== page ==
Stephen and the other apostles discovered the hard way that sinful human beings don’t enjoy hearing God’s Word.  We (all of us) become defensive when convicted by God’s just and righteous Law.  We even resist the Gospel because it forces us to bear our souls before God and face our own wretched sinfulness.  It leaves us helpless and vulnerable, reminding us that we are powerless to achieve salvation through our own works.  We would rather exalt ourselves in the eyes of men than humble ourselves before the mercy seat of Almighty God.

Those who preach and confess the Word publicly are often met with resistance and hostility.  For the apostles, it meant torture and humiliation.  For Stephen, it meant death by stoning.  For us, it sometimes means loss of reputation or even employment.

How are we to react when our testimony is met with hard hearts and stiff necks?  We can take our cue from the great heroes of the faith who have gone before us.  The apostles rejoiced that they were permitted to suffer for the sake of Jesus’ name.  Stephen – like his Lord – forgave his murderers even as they carried out his death sentence.  We too should try to recognize that those who revile us are prisoners of darkness who need our prayers and the Holy Spirit in their lives.  God instructs us to turn the other cheek (Matthew 5:39) and to love even our “enemies” (Matthew 5:44).  His exhortation to take up our cross and follow Him (Luke 9:23) reminds us that our ministry to others may require personal sacrifice on our behalf.  Others undoubtedly sacrificed much to bring the Gospel to you and me, and Jesus sacrificed all to make that Gospel a reality.

In the midst of whatever suffering we are called to endure for the sake of Jesus’ name and whatever resistance we are met with, we must never forget that the Word of God is living and active.  Though our own powers of persuasion may be feeble and faulty, God’s Word is at work doing what it says it will.  In the time of Stephen and the apostles, scores of people were coming to faith in Christ Jesus – including many priests and influential Jews – despite the suffering and persecution of those who proclaimed the Gospel.  In our time, the Holy Spirit continues to work in the hearts of those who hear the words we proclaim; even in those who seem only to scorn and revile us for our testimony.  For this, we give thanks to God for His exceeding grace and mercy!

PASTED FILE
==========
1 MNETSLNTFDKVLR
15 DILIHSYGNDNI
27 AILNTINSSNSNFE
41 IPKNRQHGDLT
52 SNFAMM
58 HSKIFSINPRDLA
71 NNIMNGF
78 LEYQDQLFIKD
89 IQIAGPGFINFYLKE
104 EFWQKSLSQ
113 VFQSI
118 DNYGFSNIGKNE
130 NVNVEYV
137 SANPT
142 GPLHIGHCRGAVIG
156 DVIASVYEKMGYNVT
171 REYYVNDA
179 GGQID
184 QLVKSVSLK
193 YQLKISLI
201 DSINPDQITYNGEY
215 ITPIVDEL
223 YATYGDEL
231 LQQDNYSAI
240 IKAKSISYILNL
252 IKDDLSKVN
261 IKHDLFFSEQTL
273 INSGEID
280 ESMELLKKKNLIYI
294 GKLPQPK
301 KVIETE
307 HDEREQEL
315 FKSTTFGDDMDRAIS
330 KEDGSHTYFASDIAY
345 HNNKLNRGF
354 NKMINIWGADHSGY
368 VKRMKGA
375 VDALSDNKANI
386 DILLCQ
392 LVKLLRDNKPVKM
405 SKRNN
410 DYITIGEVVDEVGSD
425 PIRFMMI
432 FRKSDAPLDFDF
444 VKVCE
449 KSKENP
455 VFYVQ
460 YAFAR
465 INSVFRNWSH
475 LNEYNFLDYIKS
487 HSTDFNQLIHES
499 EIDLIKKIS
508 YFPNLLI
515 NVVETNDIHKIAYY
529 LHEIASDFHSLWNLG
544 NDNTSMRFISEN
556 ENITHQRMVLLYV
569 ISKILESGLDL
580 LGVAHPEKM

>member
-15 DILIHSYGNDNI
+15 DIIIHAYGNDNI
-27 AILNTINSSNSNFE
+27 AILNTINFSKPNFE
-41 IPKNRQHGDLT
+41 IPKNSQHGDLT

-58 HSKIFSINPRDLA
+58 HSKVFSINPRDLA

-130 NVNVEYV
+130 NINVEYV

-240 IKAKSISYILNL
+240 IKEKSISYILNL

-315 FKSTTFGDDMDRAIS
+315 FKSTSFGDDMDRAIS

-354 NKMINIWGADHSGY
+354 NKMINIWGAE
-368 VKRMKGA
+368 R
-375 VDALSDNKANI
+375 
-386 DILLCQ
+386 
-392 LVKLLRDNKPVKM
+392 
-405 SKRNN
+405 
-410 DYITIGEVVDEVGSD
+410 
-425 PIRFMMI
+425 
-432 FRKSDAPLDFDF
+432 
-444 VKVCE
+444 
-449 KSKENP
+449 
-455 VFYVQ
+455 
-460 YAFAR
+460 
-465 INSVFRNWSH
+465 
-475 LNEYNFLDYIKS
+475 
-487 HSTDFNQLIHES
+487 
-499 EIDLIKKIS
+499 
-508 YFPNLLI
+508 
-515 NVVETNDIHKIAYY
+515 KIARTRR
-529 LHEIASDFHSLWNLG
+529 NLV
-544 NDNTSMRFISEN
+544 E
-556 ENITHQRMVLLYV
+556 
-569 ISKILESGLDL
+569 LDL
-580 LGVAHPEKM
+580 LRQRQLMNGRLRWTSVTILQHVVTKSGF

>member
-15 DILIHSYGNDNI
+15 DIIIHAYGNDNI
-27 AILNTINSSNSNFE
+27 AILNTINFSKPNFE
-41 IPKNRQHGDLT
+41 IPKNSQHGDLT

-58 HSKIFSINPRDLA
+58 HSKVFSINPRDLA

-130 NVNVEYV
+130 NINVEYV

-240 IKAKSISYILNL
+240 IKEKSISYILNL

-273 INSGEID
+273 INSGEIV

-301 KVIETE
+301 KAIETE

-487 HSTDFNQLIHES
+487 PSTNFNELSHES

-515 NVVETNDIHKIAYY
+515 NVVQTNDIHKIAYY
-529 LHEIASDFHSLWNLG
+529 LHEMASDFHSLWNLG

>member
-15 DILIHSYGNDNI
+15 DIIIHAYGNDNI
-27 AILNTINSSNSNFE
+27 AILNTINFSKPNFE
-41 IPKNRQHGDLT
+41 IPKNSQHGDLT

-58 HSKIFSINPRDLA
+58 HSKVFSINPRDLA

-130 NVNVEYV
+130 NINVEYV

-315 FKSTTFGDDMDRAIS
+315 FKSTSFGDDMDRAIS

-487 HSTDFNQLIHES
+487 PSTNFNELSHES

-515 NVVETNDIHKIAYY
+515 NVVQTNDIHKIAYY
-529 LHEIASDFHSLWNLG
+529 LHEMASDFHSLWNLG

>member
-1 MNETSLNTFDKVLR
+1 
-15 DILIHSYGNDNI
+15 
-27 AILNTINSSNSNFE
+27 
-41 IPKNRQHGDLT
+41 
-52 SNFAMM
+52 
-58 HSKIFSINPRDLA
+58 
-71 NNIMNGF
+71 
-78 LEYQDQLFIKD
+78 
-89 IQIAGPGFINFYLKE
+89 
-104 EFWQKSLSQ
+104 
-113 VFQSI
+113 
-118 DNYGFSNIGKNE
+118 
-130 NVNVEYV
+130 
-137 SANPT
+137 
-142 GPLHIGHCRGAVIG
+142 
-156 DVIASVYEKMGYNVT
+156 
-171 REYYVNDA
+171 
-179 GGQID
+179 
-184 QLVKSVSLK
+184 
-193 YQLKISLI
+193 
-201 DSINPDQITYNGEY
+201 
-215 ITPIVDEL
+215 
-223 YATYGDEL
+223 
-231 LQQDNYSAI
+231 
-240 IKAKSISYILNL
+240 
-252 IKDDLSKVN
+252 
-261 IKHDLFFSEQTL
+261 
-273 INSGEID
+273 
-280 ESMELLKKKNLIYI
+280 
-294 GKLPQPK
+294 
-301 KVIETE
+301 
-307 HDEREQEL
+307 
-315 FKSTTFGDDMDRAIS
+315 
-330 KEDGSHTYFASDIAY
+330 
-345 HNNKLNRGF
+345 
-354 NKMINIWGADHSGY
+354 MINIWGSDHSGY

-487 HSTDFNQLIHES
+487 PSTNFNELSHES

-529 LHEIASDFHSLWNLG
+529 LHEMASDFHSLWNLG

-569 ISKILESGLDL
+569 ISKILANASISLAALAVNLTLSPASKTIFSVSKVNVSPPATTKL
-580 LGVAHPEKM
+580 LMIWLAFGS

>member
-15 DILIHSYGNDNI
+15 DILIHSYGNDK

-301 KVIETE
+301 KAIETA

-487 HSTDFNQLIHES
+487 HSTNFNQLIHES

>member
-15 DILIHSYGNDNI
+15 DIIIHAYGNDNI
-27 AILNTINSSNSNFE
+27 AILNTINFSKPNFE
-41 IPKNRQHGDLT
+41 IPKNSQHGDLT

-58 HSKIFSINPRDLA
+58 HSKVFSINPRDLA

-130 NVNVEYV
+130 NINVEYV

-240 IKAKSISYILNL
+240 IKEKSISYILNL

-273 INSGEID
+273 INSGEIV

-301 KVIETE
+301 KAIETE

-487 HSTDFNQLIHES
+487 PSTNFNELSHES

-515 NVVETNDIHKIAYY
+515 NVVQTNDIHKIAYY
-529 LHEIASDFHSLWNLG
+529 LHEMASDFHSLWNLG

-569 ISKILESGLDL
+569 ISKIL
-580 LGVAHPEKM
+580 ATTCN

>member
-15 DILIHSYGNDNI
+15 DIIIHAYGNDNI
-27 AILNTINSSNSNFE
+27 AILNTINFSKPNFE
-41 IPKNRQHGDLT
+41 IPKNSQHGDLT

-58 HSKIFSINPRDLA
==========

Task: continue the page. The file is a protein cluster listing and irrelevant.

“I am not ashamed of the gospel, because it is the power of God for the salvation of everyone who believes” (Romans 1:16).

Prayer: Heavenly Father, give me the strength and courage to proclaim Your Word without fear or hesitation.  Send Your Spirit to work in the hearts of all those who hear, that they may believe and live; through Jesus Christ, Your Son, my Lord.  Amen.

The Beautiful Beggar – Returning Thanks

“When all the people saw him walking and praising God, they recognized him as the same man who used to sit begging at the temple gate called Beautiful, and they were filled with wonder and amazement at what had happened to him.” (Acts 3:9-10)

His story is the story of every Christian who has received from the Lord free and abundant life.